selects cells upon which he feed, and most of the cell contents are removed during the feeding
process causing death of the cell (Wyss, 1971b and 1975; Fritzsche et al., 1985). During the
feeding process virus particles present in a cell are ingested along with the cell cytoplasm and
retained by the nematode in its feeding apparatus. Subsequently, when the nematode begins its
feeding cycle on an uninfected cell, or plant, these virus particles are transferred into the new cell
resulting in transmission of the virus (Trudgill, 1976).

‘Mauche’ disease of tobacco growing in Germany was considered by Behrens (1899) to be soil-
borne, and Böning (1931) demonstrated that the disease was caused by an agent that passed
through bacterial filters. Subsequently, Quanjer (1943) referred to the agent as tobacco rattle
(ratel) virus, the name referring to the noise made when wind blew through infected tobacco
leaves. Sol et al. (1960) were first to report that the natural vector of the virus were trichodorid
nematodes.

1
TRV was named as one of the members of the NETUvirus group (NEmatode transmitted
TUbular particle viruses), due to their transmissibility by nematodes and their tubular particles
(Cadman, 1960). After a taxonomic revision of viruses, the term NETUvirus was replaced with
the term Tobraviruses, in recognition of the type member of this virus genus. In a recent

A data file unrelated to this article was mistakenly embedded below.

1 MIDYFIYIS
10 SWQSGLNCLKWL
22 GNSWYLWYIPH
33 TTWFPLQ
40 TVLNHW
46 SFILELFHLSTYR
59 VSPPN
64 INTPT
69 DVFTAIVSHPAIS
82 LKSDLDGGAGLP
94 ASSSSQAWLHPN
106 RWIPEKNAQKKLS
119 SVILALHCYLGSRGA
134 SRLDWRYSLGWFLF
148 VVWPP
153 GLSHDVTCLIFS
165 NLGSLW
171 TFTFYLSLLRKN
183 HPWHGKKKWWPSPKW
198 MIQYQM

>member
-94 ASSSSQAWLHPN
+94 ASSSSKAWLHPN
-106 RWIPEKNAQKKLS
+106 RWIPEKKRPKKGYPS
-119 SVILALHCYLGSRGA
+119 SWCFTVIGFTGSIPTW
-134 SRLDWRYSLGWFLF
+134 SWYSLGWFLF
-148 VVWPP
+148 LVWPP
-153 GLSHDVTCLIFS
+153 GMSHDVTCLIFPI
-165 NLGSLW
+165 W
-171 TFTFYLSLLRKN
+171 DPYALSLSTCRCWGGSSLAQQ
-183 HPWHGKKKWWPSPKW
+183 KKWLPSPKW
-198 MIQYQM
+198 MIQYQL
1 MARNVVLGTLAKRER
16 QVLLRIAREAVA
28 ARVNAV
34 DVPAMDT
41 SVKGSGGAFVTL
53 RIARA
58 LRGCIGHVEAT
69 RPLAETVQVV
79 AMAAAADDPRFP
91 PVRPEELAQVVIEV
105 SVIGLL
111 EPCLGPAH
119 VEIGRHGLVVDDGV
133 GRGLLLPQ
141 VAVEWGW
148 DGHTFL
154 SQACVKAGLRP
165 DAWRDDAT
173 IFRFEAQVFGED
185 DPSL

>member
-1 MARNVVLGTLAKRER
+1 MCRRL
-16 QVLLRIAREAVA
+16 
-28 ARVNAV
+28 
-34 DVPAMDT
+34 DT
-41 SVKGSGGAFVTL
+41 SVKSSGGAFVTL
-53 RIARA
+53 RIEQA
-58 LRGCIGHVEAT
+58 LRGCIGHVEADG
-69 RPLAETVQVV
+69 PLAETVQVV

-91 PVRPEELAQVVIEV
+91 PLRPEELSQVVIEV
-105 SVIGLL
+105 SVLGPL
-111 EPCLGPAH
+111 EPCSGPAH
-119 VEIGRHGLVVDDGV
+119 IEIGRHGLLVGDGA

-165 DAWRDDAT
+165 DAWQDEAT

classification of viruses Tobravirus was established as a genus containing three viruses, each
named after one of the hosts that the virus infects: tobacco rattle virus, the type-member of the
genus (TRV), pea early-browning virus (PEBV), and pepper ringspot virus (PRV) that was
originally referred to as the CAM-strain TRV, and which occurs only in Brazil (Van
Regenmortel et al., 2000).

I.A.2 Properties and characteristics of the Tobravirus genus

The bipartite RNA-viruses of the Tobravirus genus are comprised of two rod-shaped, straight
tubular particles of different length (Ploeg & Brown, 1997). The longer particle, known as the
RNA-1 segment of the viral genome, is required inter alia for RNA-synthesis. The shorter
particle, the RNA-2, codes for the production of the viral capsid and vector transmissibility
(Steck, 1971; Linthorst & Bol, 1986). Both RNAs are single-stranded, with positive polarity.

The average length of the long and short particles, depending on the specific isolate, is 180-
215nm and 45-115nm, respectively. The particles have a diameter of 21-25nm. (Bokx, 1972;
Bos, 1983; CMI/AAB, 1973; CMI/AAB, 1970; Brunt et al., 1990). The axial canal is obvious,
being 4-5nm in diameter (Brunt et al., 1990).

2
Figure 1: TRV-particles; EM-photograph


The RNA1 is highly conserved, and contains several open reading frames (ORFs) that code for,
i.e., RNA-replication, cell-to-cell-movement and partially for seed transmission, whereas the
RNA2 is genetically variable and contains ORFs coding for the viral capsid, partially for seed
transmission and one or more genes code for non-structural proteins, of which at least one is
essential for vector transmission (CMI/AAB, 1970; MacFarlane et al., 1996).

A typical serologically distinguishable strain of TRV, strain SYM, has an RNA1 that contains a
134/194K ORF that codes for the replicase gene, a 29K ORF that is involved in cell-to-cell-
transport of the virus and induction of some symptoms in hosts (Angenent et al., 1989a; Boccara
et al., 1986; Hamilton et al., 1987; MacFarlane et al., 1989; Ziegler-Graff et al., 1991), and a
16K ORF whose function is unknown, but which is homologous to a 16K ORF in the RNA2,
that overlaps with a 13K ORF, whose function also is unknown. It has been speculated that the
3